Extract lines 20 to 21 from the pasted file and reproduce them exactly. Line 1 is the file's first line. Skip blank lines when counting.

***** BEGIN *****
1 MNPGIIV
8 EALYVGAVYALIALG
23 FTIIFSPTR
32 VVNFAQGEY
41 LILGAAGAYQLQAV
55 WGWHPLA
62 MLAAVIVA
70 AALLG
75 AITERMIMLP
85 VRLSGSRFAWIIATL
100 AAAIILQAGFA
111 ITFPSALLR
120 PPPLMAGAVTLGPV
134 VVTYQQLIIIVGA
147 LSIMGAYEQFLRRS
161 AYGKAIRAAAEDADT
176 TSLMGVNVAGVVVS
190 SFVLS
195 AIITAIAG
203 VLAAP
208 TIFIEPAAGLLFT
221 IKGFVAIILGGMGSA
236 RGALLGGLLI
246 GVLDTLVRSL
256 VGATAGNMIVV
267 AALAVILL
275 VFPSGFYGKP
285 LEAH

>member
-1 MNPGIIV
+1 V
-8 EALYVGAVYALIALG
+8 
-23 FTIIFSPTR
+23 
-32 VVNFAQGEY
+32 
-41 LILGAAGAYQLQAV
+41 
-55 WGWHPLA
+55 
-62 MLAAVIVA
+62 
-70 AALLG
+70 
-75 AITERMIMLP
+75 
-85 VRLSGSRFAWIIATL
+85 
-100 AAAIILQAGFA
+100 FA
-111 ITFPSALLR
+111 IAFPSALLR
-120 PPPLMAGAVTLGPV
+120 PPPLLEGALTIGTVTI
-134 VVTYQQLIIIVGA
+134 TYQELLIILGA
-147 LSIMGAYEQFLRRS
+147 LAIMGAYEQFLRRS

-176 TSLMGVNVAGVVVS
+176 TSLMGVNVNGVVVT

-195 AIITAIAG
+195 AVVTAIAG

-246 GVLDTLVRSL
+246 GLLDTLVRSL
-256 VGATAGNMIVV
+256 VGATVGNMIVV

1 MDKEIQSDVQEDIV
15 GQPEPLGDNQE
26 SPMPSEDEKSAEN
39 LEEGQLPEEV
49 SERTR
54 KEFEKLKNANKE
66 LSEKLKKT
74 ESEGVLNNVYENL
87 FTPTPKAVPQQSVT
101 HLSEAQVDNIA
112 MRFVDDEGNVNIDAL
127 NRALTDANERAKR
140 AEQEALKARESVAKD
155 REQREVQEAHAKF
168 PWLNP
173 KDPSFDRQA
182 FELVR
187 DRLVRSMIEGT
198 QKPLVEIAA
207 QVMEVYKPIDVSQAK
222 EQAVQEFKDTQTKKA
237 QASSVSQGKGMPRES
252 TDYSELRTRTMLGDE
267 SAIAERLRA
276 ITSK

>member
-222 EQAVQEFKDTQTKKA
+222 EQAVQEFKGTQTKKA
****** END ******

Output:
203 VLAAP
208 TIFIEPAAGLLFT